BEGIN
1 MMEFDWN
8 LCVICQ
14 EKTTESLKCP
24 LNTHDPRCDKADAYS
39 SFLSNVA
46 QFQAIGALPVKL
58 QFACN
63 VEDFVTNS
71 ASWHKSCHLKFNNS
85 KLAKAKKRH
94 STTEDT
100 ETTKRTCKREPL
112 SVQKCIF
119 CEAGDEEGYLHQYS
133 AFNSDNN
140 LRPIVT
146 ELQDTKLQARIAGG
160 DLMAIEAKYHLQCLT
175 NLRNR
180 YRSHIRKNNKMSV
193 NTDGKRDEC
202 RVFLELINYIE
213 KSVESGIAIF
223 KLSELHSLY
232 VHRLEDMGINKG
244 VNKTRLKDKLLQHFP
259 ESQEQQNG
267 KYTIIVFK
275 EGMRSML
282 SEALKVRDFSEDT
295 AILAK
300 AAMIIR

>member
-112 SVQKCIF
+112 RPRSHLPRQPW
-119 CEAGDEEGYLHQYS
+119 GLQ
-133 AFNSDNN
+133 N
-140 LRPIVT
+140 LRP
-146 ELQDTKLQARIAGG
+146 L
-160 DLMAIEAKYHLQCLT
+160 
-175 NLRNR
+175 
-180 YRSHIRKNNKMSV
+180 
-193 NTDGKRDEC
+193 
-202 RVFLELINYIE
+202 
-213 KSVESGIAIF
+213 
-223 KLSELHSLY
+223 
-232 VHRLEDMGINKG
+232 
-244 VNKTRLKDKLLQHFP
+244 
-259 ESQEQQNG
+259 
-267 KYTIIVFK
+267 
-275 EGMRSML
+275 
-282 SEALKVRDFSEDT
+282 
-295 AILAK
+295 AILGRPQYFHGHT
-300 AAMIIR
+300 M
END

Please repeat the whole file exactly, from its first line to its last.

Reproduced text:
1 MMEFDWN
8 LCVICQ
14 EKTTESLKCP
24 LNTHDPRCDKADAYS
39 SFLSNVA
46 QFQAIGALPVKL
58 QFACN
63 VEDFVTNS
71 ASWHKSCHLKFNNS
85 KLAKAKKRH
94 STTEDT
100 ETTKRTCKREPL
112 SVQKCIF
119 CEAGDEEGYLHQYS
133 AFNSDNN
140 LRPIVT
146 ELQDTKLQARIAGG
160 DLMAIEAKYHLQCLT
175 NLRNR
180 YRSHIRKNNKMSV
193 NTDGKRDEC
202 RVFLELINYIE
213 KSVESGIAIF
223 KLSELHSLY
232 VHRLEDMGINKG
244 VNKTRLKDKLLQHFP
259 ESQEQQNG
267 KYTIIVFK
275 EGMRSML
282 SEALKVRDFSEDT
295 AILAK
300 AAMIIR

>member
-112 SVQKCIF
+112 RPRSHLPRQPW
-119 CEAGDEEGYLHQYS
+119 GLQ
-133 AFNSDNN
+133 N
-140 LRPIVT
+140 LRP
-146 ELQDTKLQARIAGG
+146 L
-160 DLMAIEAKYHLQCLT
+160 
-175 NLRNR
+175 
-180 YRSHIRKNNKMSV
+180 
-193 NTDGKRDEC
+193 
-202 RVFLELINYIE
+202 
-213 KSVESGIAIF
+213 
-223 KLSELHSLY
+223 
-232 VHRLEDMGINKG
+232 
-244 VNKTRLKDKLLQHFP
+244 
-259 ESQEQQNG
+259 
-267 KYTIIVFK
+267 
-275 EGMRSML
+275 
-282 SEALKVRDFSEDT
+282 
-295 AILAK
+295 AILGRPQYFHGHT
-300 AAMIIR
+300 M